Blackberries in Charts: Planesa on Guatemala's Volcanic eruption and upcoming season
In this 'in charts' mini-series of articles, Colin Fain of data visualization tool Agronometrics illustrates how the U.S. market is evolving. In each series, he will look at a different fruit commodity, focusing on a different origin or topic in each installment to see what factors are driving change.
Guatemala’s climate is one of the few in the world that allows for year-round production of blackberries. Most of their volume, however, is strategically produced to fill the gaps left by Mexico, and since 2010 one in four blackberries consumed by Americans between July and September has been from this Central American origin.
US Blackberry Movements by Origin 2016 in Lbs
Guatemala's strategic position has allowed the origin to receive a premium against the prices of their northern neighbor - coming in at 5% higher historically and a significant 27% this year. This feat is impressive considering growing competition from U.S. origins and that fruit from Guatemala has further to travel than the Mexican competition.
US Blackberry Shipping Point Prices (Flats 12x6 Oz Cups) in USD
As Guatemala’s blackberry season is about to get underway, I was very curious to know what will be the effect of the devastating eruption of the aptly named Volcano of Fire, which took 113 lives and has left, as of yet, 332 missing.
I was particularly concerned, knowing that much of the blackberry production is centered around Antigua, a beautiful colonial city and the capital of the region where the volcano is located. The volcano itself lying only 20km to the southwest of the city.
US Blackberry Movements from Guatemala by Month in Lbs, Comparing the Last Four Years
To dive deeper into what we could expect from the region, I reached out to one of our clients, Planesa, who commercializes their produce in the U.S. under the label of PureFresh and is one of the country's most successful blackberry exporters.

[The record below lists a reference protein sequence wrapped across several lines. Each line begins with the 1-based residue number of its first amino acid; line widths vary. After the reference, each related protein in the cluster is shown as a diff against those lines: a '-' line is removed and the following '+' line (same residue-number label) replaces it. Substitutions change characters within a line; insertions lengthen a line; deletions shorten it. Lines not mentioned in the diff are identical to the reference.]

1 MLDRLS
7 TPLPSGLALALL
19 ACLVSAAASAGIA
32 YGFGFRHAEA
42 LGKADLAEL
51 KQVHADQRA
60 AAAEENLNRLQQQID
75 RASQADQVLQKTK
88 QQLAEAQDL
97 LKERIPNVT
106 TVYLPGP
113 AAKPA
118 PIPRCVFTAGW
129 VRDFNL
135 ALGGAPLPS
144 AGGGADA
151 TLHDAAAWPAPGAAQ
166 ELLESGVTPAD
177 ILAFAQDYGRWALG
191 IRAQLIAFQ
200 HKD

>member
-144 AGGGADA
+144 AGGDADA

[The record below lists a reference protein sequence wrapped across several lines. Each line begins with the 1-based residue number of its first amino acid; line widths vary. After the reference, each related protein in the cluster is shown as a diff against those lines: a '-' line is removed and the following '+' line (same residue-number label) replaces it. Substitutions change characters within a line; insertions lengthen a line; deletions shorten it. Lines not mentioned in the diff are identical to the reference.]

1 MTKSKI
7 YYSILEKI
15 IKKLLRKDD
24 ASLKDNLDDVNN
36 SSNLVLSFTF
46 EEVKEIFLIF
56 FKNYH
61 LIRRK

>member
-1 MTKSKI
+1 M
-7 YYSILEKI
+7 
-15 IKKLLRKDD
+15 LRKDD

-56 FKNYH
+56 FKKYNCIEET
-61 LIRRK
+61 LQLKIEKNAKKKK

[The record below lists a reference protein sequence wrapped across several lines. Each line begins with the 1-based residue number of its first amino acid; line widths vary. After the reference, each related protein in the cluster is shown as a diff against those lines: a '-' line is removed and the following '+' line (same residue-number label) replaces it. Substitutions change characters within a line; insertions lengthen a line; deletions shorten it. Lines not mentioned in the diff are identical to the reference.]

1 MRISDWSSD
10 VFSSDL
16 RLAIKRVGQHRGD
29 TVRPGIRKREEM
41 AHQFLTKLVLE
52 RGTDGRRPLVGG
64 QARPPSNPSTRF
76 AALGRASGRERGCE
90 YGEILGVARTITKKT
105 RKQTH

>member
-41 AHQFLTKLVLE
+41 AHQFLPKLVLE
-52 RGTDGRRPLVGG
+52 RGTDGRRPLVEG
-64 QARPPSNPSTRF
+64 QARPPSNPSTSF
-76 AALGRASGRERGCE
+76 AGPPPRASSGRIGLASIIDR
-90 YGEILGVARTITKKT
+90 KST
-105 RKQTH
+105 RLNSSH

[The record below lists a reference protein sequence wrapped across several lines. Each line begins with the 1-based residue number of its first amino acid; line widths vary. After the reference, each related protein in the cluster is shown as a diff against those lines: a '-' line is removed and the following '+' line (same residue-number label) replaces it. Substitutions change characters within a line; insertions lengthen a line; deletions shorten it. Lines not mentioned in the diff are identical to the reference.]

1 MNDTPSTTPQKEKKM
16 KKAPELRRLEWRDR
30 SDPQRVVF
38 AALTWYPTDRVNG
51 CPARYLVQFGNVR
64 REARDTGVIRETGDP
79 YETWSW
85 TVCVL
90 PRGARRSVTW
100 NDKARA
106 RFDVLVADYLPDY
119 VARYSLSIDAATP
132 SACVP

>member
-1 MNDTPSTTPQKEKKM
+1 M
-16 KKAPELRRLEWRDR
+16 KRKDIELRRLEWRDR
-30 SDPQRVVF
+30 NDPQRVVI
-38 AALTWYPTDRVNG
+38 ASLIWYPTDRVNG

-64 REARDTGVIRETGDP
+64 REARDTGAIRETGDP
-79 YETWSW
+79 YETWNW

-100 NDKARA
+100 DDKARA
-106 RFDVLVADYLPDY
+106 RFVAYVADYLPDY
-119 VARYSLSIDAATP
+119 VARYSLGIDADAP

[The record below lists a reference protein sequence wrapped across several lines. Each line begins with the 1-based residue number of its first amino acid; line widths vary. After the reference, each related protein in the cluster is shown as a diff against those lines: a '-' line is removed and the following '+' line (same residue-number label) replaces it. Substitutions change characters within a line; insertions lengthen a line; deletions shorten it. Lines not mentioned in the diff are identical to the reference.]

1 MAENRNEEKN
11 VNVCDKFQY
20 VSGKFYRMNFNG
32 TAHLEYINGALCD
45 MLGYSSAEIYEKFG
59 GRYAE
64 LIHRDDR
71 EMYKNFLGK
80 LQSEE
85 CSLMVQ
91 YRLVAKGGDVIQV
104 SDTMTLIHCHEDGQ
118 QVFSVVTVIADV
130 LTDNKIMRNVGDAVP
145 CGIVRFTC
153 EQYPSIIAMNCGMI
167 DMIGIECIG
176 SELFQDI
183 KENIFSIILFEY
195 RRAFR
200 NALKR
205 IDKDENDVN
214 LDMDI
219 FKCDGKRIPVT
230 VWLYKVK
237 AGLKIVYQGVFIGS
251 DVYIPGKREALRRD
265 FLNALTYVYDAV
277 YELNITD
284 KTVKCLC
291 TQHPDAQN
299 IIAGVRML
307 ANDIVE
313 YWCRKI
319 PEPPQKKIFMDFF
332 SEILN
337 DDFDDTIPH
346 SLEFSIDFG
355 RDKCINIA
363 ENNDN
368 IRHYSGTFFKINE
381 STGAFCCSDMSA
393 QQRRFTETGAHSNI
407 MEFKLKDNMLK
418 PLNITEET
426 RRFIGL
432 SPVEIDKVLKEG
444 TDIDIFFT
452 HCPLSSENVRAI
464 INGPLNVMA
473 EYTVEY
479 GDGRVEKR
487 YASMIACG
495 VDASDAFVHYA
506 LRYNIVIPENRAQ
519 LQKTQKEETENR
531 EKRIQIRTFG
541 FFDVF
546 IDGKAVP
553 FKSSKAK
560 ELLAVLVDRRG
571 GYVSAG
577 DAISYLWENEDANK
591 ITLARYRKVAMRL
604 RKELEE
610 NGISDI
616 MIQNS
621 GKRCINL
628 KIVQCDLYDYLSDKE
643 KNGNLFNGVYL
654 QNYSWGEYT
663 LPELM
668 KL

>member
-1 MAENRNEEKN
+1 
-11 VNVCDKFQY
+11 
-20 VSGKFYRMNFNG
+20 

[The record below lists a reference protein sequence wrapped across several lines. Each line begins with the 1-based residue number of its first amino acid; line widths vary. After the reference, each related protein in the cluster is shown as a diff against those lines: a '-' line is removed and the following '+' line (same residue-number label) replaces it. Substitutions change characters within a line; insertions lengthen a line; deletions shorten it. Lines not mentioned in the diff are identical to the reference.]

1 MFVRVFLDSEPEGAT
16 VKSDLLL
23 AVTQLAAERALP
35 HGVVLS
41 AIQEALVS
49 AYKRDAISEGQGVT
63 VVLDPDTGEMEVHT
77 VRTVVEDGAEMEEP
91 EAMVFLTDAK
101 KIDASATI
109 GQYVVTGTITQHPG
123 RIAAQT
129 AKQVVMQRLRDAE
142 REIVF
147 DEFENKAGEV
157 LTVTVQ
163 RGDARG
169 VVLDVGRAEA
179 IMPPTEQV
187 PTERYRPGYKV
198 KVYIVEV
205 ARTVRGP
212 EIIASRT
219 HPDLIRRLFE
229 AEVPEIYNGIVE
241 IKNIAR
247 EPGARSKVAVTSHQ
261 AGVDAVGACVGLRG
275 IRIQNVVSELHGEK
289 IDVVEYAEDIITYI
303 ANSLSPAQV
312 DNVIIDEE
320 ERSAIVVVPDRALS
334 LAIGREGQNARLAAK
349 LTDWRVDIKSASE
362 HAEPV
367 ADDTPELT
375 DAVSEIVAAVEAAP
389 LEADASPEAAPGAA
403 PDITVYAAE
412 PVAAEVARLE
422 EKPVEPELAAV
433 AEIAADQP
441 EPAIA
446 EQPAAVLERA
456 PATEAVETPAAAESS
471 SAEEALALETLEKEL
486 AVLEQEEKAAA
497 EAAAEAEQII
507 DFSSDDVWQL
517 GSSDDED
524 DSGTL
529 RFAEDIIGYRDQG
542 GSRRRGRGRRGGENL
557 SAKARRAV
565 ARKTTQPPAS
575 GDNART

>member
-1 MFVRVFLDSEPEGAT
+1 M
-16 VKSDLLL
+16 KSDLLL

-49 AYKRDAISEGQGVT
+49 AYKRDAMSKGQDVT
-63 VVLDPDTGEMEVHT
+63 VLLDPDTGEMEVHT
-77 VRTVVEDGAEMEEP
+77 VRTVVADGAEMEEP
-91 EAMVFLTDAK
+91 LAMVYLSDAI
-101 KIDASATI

Estuardo Robles, Pure Fresh’s director of business development, was able to shed some light on the situation on the ground. In the chart above we can see that June this year has reported one of the lowest volumes compared to previous years in the country's history. Part of the problem was caused by transport bring interrupted. Even the airport airport shut down - a major issue since all blackberries from Guatemala and sent via airfreight, with Miami as their primary destination.
With a large percentage of the company's production covered by tunnels, Planesa’s productions teams are very grateful that most of their fruit was not affected by the fallout from the volcano, however, manpower had to be pulled to help clear the tunnels of ash that was blocking out the sun, which also had an effect on the volume exported in June.
In a great victory for tunnel technology for blackberries, Planesa is expecting to overcome the largest volcano eruption Guatemala has experienced in the last 500 years. According to their current expectations, Guatemala’s exports should get back up normal levels in July, with Planesa’s own volume even surpassing what they sent last year.
In our mini-series, we work to tell some of the stories that are moving the industry. Feel free to take a look a some of the other articles listed below.
Agronometrics is a data visualization tool built to help the industry make sense of the huge amounts of data that you depend on. We strive to help farmers, shippers, buyers, sellers, movers and shakers get an objective point of view on the markets to help them make informed strategic decisions. If you found the information and the charts from this article useful, feel free to visit us at www.agronometrics.com where you can easily recreate these same graphs, or explore the other 20 fruits we currently track, creating your own reports automatically updated with the latest data daily.
June saw some of the lowest exports in years from the country, but Planesa expects them to return to normal in July.